With the bed sorted, you should take care to ensure that the room is cool and dark when the child goes to sleep. Remove any electronic devices from the room and clear it of clutter. The room should also be as quiet as possible.
Avoid giving them caffeine or sugary drinks
Sugar can wreak havoc with energy levels, causing them to slump if we eat too much. At the same time, the more sugar we consume during the day, the more we’re likely to wake up several times during the night. Even if we don’t wake up, the sugar in the system disrupts deep sleep and we end up feeling tired the next day. It means we should keep the amount of sugary drinks we let our children consume to a minimum.
Then there’s caffeine, which is, of course, a stimulant and can help us to feel more alert during the day. This means we should refrain from letting kids consume drinks with caffeine in them, especially in the second half of the day and even more so if it’s close to bedtime. Note that fizzy drinks may also contain caffeine.
Encourage physical activity
It would not only be good for a child’s health for them to exercise, but also good for them when it comes to getting a decent night’s sleep. Aim for your child to engage in at least 1 hour of physical activity per day. Getting them to play outdoors is an excellent option because the exposure to natural light helps to keep the child’s circadian rhythm (which regulates when we sleep and wake up), in sync. Mornings are an especially good time for outdoor activity.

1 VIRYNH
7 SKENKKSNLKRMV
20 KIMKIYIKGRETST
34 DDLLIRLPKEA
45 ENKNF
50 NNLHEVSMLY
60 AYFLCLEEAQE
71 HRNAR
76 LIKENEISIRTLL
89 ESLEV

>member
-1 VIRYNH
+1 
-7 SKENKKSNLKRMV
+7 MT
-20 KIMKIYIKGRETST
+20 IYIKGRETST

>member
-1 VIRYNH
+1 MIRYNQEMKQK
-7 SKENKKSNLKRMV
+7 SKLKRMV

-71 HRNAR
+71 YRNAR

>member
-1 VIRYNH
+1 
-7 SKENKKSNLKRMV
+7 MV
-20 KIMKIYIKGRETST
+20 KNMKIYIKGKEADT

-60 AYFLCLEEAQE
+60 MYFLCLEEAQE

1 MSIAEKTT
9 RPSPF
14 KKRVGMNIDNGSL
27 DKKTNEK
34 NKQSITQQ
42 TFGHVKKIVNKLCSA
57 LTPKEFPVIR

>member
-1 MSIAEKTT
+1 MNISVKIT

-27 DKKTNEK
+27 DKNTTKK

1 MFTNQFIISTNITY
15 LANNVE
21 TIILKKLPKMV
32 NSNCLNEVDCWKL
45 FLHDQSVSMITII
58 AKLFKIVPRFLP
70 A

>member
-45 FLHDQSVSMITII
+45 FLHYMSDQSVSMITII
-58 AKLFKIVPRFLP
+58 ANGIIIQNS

Note that if you’re dealing with teenagers, they may be willingly active anyway, but if they’re not urge them to be so. Exercise increases slow wave sleep (deep sleep), which gives the body more opportunity to rejuvenate. Make your teenager aware, however, that exercising close to bedtime can interfere with their sleep. As well as causing the body to release endorphins, aerobic exercise increases core body temperature, which signals to the body it’s time to wake up. Encourage them to exercise earlier in the day for this reason.
Create a calming bedtime routine
No one can just jump into bed straight after the day’s activities and get straight off to sleep. You need time to wind down first. Develop a routine that helps your child to relax before they climb into their bed for the night. They’ll be able to sleep much easier if they don’t go to bed full of aggro or excitement about whatever has been going on during their day. The implementation of a calming bedtime routine should be the case for teenagers, too, no matter how they battle against it.
Sleep is important for our bodies to rejuvenate and to repair tissues. We need it for smooth cognitive function so that we can perform to the best of our abilities during the day. We need it for good health. It means we should do everything possible to make sure our child(ren) is getting enough sleep. Help them to sleep well enough so that they can be the best version of themselves.